As we continue to monitor attack campaigns usings URSNIF malware, this is our initial observation of the use of embedded objects in malicious word documents instead of VB script. The URSNIF malware itself is old but very effective in stealing data from the victim’s machine. The use of password protected word document and also anti-vm techniques call for the need to have a multi-layered security protection as traditional sandbox products as well as network security products such as IPS/IDS will fail to detect this attack campaign. Netskope Threat Research Labs will continue to monitor attack campaigns delivering URNIF malware and provide further updates.

General Recommendations

  • Detect and remediate cloud threats using a threat-aware CASB solution like Netskope and enforce policy on usage of unsanctioned services as well as unsanctioned instances of sanctioned cloud services
  • Sample policies to enforce:
    • Scan all uploads from unmanaged devices to sanctioned cloud services for malware
    • Scan all uploads from remote devices to sanctioned cloud  services for malware
    • Scan all downloads from unsanctioned cloud  services for malware
    • Scan all downloads from unsanctioned instances of sanctioned cloud  services for malware
    • Enforce quarantine/block actions on malware detection to reduce user impact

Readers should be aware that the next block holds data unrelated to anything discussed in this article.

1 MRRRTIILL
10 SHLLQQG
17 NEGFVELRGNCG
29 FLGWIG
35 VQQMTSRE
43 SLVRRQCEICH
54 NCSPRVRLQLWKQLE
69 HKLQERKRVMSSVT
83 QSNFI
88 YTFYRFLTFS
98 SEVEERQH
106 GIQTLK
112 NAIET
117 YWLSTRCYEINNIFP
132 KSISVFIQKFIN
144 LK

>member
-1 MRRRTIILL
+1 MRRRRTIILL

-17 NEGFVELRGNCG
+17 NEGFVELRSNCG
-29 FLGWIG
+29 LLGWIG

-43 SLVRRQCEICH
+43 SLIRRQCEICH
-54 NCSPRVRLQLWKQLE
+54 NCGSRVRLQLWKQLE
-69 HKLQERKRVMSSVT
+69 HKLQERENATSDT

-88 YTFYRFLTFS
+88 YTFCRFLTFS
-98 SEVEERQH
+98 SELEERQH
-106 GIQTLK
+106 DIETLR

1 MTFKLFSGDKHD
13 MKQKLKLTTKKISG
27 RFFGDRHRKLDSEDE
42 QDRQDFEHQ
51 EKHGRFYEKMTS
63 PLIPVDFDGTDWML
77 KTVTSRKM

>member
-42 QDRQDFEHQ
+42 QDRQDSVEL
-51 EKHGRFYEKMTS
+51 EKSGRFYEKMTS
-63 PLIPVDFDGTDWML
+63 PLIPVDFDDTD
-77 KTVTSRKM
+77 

• Block unsanctioned instances of sanctioned/well known cloud  services, to prevent attackers from exploiting user trust in cloud. While this seems a little restrictive, it significantly reduces the risk of malware infiltration attempts via cloud
  • Enforce DLP policies to control files and data en route to or from your corporate environment
  • Regularly back up and turn on versioning for critical content in cloud services
  • Enable the “View known file extensions” option on Windows machines
  • Warn users to avoid executing unsigned macros and macros from an untrusted source, unless they are very sure that they are benign
  • Warn users to avoid executing any file unless they are very sure that they are benign
  • Warn users against opening untrusted attachments, regardless of their extensions or filenames
  • Keep systems and antivirus updated with the latest releases and patches